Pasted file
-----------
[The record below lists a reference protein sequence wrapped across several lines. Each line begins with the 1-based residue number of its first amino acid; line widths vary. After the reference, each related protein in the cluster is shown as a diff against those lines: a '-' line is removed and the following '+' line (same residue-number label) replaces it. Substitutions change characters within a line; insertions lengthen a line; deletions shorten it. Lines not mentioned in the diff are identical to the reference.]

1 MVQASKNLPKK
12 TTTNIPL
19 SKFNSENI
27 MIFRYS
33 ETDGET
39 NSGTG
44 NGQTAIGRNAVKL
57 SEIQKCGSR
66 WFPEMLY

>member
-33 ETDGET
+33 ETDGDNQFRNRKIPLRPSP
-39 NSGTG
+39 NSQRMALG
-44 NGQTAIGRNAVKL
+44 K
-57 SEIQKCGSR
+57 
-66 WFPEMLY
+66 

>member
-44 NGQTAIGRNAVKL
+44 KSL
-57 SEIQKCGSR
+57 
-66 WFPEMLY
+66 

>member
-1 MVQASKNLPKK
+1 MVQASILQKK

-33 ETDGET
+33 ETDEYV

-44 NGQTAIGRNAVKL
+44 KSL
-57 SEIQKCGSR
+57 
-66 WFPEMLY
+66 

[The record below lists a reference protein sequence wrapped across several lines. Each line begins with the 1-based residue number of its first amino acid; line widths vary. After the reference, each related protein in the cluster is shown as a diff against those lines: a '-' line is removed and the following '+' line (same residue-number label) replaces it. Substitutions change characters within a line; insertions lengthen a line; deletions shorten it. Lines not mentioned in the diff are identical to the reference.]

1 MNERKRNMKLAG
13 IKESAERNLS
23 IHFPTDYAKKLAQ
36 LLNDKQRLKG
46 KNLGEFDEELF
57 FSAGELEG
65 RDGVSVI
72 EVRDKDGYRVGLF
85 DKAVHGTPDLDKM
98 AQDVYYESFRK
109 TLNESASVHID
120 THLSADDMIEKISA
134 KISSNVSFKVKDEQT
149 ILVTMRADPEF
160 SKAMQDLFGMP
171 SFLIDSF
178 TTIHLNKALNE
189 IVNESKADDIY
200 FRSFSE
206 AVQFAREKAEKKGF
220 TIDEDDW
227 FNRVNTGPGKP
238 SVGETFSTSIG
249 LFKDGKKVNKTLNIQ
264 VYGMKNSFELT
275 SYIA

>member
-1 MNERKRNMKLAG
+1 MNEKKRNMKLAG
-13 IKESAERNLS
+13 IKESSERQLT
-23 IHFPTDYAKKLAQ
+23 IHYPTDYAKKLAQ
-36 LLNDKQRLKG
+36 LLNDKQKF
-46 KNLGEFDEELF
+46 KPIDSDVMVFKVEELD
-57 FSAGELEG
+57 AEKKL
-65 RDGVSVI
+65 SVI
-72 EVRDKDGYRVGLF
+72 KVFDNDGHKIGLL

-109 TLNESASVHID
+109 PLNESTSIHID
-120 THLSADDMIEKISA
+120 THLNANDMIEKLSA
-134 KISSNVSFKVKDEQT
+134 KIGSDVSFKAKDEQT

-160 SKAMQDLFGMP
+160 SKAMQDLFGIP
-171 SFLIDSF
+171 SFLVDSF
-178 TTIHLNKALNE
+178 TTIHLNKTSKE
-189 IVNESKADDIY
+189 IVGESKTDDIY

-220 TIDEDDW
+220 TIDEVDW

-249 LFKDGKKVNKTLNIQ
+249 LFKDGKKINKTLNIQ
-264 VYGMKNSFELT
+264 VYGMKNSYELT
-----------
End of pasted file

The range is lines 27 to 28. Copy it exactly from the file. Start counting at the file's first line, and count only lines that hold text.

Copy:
-66 WFPEMLY
+66 